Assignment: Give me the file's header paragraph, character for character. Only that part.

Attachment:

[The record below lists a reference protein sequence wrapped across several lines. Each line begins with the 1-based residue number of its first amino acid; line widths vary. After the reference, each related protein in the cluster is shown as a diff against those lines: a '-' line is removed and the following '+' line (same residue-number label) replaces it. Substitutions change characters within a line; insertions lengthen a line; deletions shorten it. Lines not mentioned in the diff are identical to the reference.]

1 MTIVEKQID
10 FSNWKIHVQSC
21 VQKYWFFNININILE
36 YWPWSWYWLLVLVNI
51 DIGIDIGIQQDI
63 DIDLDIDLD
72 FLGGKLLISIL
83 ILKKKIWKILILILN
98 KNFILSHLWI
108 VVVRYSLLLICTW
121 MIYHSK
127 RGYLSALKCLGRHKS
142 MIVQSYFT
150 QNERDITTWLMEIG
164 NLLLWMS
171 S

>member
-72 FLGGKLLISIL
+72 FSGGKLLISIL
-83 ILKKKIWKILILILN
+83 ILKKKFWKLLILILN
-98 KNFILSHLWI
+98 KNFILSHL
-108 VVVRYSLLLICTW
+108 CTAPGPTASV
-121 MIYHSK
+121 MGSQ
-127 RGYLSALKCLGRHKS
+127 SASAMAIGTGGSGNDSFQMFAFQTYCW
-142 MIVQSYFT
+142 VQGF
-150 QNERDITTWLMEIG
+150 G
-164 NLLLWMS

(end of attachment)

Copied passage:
[The record below lists a reference protein sequence wrapped across several lines. Each line begins with the 1-based residue number of its first amino acid; line widths vary. After the reference, each related protein in the cluster is shown as a diff against those lines: a '-' line is removed and the following '+' line (same residue-number label) replaces it. Substitutions change characters within a line; insertions lengthen a line; deletions shorten it. Lines not mentioned in the diff are identical to the reference.]